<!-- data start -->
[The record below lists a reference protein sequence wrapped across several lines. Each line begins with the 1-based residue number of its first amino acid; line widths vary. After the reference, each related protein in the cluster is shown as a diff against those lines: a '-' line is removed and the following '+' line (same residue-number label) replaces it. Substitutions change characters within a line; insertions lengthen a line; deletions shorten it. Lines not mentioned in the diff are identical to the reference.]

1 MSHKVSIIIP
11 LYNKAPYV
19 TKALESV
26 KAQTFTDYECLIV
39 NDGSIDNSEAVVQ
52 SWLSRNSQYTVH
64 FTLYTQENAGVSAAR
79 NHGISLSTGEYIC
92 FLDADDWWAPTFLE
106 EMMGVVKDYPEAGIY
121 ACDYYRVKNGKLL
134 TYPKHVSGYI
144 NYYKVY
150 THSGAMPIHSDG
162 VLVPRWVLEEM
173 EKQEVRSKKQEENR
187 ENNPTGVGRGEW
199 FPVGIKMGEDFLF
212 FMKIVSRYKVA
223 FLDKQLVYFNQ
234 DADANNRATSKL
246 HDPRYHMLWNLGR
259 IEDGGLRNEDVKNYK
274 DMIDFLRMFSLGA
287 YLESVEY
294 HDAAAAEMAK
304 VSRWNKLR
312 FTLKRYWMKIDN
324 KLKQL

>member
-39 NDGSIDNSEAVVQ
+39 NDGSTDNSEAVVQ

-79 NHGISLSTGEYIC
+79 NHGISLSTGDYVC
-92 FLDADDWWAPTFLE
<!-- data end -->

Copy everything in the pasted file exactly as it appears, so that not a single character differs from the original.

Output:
[The record below lists a reference protein sequence wrapped across several lines. Each line begins with the 1-based residue number of its first amino acid; line widths vary. After the reference, each related protein in the cluster is shown as a diff against those lines: a '-' line is removed and the following '+' line (same residue-number label) replaces it. Substitutions change characters within a line; insertions lengthen a line; deletions shorten it. Lines not mentioned in the diff are identical to the reference.]

1 MSHKVSIIIP
11 LYNKAPYV
19 TKALESV
26 KAQTFTDYECLIV
39 NDGSIDNSEAVVQ
52 SWLSRNSQYTVH
64 FTLYTQENAGVSAAR
79 NHGISLSTGEYIC
92 FLDADDWWAPTFLE
106 EMMGVVKDYPEAGIY
121 ACDYYRVKNGKLL
134 TYPKHVSGYI
144 NYYKVY
150 THSGAMPIHSDG
162 VLVPRWVLEEM
173 EKQEVRSKKQEENR
187 ENNPTGVGRGEW
199 FPVGIKMGEDFLF
212 FMKIVSRYKVA
223 FLDKQLVYFNQ
234 DADANNRATSKL
246 HDPRYHMLWNLGR
259 IEDGGLRNEDVKNYK
274 DMIDFLRMFSLGA
287 YLESVEY
294 HDAAAAEMAK
304 VSRWNKLR
312 FTLKRYWMKIDN
324 KLKQL

>member
-39 NDGSIDNSEAVVQ
+39 NDGSTDNSEAVVQ

-79 NHGISLSTGEYIC
+79 NHGISLSTGDYVC
-92 FLDADDWWAPTFLE